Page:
Mannitol Shower: The Artefactual Air Embolism!
Intraoperative venous air embolism (VAE) is one of the most dreaded anesthetic emergencies. We report a case of artefactual air embolism visualized by transesophageal echocardiography (TEE) which was in fact a shower caused by mannitol infusion.
A 35-year-old man presenting for surgical excision of para-sagittal meningioma underwent standard induction and maintenance of anesthesia with routine monitoring. The patient was placed in sitting position, and TEE monitoring was instituted to screen for intraoperative air embolism. The tumor being large with associated subfalcine herniation, decision was taken to initiate osmotherapy with 20% mannitol. As we interrogated the mid-esophageal bicaval view to screen for patent foramen ovale and superior vena cava diameter, we observed a dense shower of bubbles as observed in active air embolism. (Fig. 1) Immediately, the surgical team was alerted about the possible air embolism, but they responded in negative as there were no exposed venous spaces and the shower continued despite flooding the surgical field with saline. Other evidences to clinch the diagnosis of VAE, such as a fall in tidal carbon dioxide (ETCO2), tachycardia, hypotension, desaturation, and an arterial blood gas sample proved to be negative for the same. The shower phenomenon continued despite this, and as we verified the intravenous (IV) infusion sets, connectors, and the IV bottles to rule out any iatrogenic sources of air, we stopped the mannitol infusion, after which there was a simultaneous disappearance of the bubble shower noted on TEE, which again reappeared on restarting the infusion. Immediately the mannitol infusion was stopped and suspicion of mannitol crystals was considered. The diagnosis of “Mannitol shower” was confirmed when no shower was visualized on the TEE when mannitol infusion was restarted after replacing the regular IV set with the IV infusion set with a filter. Mannitol solutions with concentrations >15% have a tendency to crystallize when exposed to lower temperatures.1,2 With the ambient temperature of operating rooms being 18°C to 22°C, there is propensity of mannitol to crystallize. As opined by the pharmaceutical companies, the container should be inspected for crystals before administration and if observed, the container should be warmed to not >60°C, shaken, and then cooled to body temperature before administering. Crystals can also be avoided by using an IV set with filter. Although there is no evidence in literature about potential risks of infusion of mannitol crystals, there is a theoretical possibility of causing micro particulate embolism in the pulmonary circulation.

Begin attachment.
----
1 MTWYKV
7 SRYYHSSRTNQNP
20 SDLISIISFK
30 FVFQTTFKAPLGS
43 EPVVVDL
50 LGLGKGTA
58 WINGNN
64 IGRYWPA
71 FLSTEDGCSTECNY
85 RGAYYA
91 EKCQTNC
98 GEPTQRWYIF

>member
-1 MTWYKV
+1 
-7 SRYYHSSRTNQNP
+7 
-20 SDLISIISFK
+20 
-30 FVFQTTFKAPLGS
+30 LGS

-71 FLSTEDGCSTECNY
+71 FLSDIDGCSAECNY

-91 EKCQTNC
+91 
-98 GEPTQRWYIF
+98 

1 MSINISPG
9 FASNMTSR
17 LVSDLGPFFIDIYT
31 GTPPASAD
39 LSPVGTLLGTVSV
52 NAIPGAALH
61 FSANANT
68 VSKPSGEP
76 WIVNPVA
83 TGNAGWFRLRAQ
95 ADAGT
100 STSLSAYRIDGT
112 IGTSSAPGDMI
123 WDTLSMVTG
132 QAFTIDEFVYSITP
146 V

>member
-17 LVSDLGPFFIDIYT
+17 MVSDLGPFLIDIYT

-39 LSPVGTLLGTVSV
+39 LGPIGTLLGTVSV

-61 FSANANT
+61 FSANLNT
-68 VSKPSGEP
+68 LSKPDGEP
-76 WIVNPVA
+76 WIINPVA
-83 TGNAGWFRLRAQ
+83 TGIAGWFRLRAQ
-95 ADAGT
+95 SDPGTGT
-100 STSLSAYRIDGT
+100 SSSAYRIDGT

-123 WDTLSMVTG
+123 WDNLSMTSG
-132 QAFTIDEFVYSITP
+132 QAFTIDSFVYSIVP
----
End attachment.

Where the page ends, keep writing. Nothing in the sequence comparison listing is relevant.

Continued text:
In neurosurgical patients, the use of TEE aids in determining the hemodynamic and volume status, screening for structural pathologies of heart, such as patent foramen ovale in addition to diagnosing critical events like air embolism. The neuroanesthesiologist should be prepared to differentiate this “Mannitol shower” from actual VAE, as they have an identical presentation on TEE imaging. The diagnosis of “Mannitol shower” can be determined by eliminating the plausible causes of air embolism and applying clinical assessment as this phenomenon will not have any hemodynamic instability nor drop in ETCO2.3 Confirmation can be achieved by stopping the mannitol infusion. Keeping in mind that TEE is the gold standard for diagnosis of air embolism with detection levels as low as 0.02 mL/kg which will not be associated with any hemodynamic instability or clinical manifestations, this phenomenon of “Mannitol shower” should not add to a false positive diagnosis of VAE.